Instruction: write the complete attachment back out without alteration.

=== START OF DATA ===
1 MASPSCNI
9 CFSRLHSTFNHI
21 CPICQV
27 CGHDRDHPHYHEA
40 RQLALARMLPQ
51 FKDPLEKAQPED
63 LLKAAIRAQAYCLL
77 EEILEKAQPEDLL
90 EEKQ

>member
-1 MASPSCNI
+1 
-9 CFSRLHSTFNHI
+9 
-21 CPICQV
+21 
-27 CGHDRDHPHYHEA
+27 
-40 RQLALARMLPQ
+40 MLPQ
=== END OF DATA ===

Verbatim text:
1 MASPSCNI
9 CFSRLHSTFNHI
21 CPICQV
27 CGHDRDHPHYHEA
40 RQLALARMLPQ
51 FKDPLEKAQPED
63 LLKAAIRAQAYCLL
77 EEILEKAQPEDLL
90 EEKQ

>member
-1 MASPSCNI
+1 
-9 CFSRLHSTFNHI
+9 
-21 CPICQV
+21 
-27 CGHDRDHPHYHEA
+27 
-40 RQLALARMLPQ
+40 MLPQ